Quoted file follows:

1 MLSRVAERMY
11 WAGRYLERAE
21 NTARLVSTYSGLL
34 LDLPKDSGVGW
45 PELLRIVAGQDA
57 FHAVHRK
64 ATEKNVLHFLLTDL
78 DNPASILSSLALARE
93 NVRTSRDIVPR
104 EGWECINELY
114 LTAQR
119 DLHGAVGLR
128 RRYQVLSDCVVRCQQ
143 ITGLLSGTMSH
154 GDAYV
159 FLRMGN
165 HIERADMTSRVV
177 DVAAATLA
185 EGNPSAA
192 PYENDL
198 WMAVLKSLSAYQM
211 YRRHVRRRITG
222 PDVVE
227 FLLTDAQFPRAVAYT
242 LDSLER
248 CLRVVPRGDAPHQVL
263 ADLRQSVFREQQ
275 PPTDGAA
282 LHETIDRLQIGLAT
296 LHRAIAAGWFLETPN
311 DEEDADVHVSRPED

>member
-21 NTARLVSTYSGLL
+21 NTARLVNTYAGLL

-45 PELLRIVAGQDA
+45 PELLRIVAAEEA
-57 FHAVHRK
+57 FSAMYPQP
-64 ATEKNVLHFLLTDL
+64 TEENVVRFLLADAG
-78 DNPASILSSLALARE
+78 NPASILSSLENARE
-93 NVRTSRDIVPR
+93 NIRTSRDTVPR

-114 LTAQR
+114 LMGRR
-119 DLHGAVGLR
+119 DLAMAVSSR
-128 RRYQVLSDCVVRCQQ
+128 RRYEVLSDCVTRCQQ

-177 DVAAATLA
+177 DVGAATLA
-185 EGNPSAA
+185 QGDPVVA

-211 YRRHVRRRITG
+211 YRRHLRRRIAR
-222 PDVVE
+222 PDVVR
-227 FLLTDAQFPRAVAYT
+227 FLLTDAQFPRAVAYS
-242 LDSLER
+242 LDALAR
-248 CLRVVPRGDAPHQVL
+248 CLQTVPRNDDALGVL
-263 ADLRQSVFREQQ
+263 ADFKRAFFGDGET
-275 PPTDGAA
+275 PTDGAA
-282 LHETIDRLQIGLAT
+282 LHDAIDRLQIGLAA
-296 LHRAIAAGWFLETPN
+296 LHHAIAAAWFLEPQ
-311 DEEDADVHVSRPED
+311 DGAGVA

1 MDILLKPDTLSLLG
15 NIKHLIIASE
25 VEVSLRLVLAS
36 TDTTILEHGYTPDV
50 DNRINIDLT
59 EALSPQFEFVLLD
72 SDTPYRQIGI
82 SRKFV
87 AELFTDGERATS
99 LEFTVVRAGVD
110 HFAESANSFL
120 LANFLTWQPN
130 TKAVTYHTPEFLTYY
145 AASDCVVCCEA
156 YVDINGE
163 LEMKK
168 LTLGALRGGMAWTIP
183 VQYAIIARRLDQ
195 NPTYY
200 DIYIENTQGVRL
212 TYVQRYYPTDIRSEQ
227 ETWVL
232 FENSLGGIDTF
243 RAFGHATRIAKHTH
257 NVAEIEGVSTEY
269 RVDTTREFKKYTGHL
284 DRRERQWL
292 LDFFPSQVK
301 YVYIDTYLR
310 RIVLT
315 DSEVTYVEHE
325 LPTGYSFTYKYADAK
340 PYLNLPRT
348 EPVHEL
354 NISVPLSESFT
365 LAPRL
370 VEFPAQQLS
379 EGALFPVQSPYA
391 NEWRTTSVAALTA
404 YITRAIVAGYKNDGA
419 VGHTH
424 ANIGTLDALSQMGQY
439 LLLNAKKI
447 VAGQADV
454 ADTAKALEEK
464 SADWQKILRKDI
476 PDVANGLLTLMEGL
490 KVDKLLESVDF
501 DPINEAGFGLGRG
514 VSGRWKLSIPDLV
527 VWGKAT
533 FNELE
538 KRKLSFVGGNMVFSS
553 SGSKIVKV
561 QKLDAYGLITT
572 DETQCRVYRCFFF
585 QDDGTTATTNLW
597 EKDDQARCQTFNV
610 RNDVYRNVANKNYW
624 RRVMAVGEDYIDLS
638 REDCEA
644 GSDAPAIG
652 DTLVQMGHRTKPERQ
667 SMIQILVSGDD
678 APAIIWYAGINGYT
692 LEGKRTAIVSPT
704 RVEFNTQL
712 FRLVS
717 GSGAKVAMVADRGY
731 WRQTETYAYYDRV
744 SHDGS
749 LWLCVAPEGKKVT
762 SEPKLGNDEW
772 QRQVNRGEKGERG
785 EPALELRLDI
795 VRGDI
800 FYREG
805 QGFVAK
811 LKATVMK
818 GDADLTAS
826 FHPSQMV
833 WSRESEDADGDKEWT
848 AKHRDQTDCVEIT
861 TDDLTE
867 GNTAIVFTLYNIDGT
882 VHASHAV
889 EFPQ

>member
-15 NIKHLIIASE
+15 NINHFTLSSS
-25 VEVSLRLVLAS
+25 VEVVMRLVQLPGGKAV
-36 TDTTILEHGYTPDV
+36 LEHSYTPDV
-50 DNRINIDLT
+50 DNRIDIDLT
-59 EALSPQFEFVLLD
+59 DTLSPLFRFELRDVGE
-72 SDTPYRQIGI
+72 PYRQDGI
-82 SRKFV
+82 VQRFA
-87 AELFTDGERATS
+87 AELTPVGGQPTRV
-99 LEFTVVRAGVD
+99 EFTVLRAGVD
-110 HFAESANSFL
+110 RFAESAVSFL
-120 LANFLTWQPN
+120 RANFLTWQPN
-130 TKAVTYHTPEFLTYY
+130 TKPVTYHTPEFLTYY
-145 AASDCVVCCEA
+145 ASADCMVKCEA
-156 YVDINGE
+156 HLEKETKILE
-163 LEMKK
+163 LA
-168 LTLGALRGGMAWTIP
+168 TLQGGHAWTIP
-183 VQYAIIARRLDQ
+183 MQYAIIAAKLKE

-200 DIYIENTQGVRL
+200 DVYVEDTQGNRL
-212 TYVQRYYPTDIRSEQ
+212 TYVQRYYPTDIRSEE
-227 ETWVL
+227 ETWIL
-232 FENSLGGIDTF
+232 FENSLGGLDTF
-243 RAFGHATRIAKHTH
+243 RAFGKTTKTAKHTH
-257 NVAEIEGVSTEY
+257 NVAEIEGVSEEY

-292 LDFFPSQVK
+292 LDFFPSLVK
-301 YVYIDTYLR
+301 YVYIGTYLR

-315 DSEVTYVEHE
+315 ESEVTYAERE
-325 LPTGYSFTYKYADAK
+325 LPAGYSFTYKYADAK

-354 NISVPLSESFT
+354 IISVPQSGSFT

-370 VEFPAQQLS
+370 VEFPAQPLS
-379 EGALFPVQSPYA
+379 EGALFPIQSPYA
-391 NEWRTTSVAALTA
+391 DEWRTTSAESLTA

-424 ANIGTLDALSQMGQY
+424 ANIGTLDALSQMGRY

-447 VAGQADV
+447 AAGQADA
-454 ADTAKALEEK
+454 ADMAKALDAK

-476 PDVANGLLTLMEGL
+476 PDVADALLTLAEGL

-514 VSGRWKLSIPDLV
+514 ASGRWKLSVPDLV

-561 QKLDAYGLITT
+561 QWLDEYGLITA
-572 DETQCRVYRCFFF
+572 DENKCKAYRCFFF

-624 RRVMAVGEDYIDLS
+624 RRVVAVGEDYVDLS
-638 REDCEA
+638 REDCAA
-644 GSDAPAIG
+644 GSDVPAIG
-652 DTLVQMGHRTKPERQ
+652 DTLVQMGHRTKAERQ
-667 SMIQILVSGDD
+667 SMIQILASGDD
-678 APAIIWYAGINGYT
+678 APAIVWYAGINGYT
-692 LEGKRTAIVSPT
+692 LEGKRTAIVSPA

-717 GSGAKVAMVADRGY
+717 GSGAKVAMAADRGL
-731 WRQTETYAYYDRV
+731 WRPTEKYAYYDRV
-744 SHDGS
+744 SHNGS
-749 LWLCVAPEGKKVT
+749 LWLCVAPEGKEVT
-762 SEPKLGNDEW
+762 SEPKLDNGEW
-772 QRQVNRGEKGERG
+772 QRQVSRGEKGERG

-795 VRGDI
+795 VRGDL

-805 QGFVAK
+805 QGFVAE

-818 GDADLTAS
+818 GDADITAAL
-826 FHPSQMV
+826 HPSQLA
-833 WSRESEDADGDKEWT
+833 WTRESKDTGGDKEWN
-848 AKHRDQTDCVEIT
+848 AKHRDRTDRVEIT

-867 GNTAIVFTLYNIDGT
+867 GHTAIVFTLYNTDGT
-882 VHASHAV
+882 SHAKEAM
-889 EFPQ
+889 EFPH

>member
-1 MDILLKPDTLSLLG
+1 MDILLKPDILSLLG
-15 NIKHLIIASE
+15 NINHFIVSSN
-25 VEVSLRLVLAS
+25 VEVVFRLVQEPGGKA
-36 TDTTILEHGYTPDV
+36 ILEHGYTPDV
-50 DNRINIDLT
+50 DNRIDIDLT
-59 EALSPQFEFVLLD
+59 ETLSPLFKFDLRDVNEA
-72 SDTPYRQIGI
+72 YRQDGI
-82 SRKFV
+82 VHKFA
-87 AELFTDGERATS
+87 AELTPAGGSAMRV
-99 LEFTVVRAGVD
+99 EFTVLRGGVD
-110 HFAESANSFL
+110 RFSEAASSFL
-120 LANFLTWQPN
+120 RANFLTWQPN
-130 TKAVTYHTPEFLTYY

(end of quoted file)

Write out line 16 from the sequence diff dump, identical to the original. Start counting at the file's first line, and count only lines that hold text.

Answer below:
159 FLRMGN